Imagine spending a day in the life of Cristiano Ronaldo.
The Portuguese's career has been on the rise ever since completing a move from Sporting Lisbon to Manchester United in 2003, quickly becoming one of football's greatest ever players.
He's since joined Real Madrid and, most recently, signed a brand new five-year deal at Los Blancos worth a staggering £19 million-per-year.
SUBMIT AN ARTICLE
Apply to become a GMS writer by signing up and submitting a 250-word test article: http://gms.to/haveyoursay5
Better still for Ronaldo, he's also put pen to paper on a lifetime extension at Nike that, according to unconfirmed reports, could see him earn in excess of £1 billion.
Literally living the dream.
Ronaldo is certainly lucky to be where he is, but the Portugal international has earned it through the sheer amount of hours he's put into training.
The 31-year-old is well renowned for his work ethic, with United's Head of Performance, Tony Strudwick, explaining at a recent event how he made teammates feel "uncomfortable" during his time at Old Trafford.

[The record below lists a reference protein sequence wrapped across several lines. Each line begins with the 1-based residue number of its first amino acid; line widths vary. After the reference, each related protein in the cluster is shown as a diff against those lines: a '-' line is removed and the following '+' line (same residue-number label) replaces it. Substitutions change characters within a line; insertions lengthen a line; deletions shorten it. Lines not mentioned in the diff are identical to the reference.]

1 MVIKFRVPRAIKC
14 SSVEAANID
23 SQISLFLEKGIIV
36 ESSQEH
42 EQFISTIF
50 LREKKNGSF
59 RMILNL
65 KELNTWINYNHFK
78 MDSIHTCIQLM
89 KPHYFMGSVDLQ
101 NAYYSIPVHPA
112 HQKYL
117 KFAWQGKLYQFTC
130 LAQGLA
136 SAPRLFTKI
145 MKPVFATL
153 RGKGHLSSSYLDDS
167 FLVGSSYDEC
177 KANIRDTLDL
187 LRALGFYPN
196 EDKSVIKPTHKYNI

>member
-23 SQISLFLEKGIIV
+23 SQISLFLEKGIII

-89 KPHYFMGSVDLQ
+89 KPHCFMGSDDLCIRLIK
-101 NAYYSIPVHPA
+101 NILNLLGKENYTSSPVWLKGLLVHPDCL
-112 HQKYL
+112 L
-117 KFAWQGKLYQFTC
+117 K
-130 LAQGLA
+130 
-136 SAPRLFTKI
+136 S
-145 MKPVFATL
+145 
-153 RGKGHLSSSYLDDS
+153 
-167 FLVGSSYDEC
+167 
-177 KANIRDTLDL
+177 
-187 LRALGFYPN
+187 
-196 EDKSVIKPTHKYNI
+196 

Strudwick worked with Ronaldo for two years before the winger departed for the Spanish capital in 2009 for a then world-record sum.
He told Sky Sports: "When I arrived in Carrington in 2007, we had a fantastic culture; a working culture.
"Cristiano, even in a fantastic working environment, he was a stand-alone. He was the first one in, practiced on his own, to ensure that he had that quality practice time.
"It was great for not only the senior players - he made everyone uncomfortable when they saw him do it - but also for the younger players to look up to him and to see him on the training ground.
"Invariably, his coaches would have to drag him off. That was the level of discipline, the level of professionalism required."
Turns out Ronaldo was an intimidating figure not only because he was so good, but because of how committed he was to improving.
And continue working hard the Portuguese must if he wants to play professional football for another 10 years at least.
"What I most want is to continue enjoying the years I have left to play," he said, per BBC Sport. "I still have 10 years."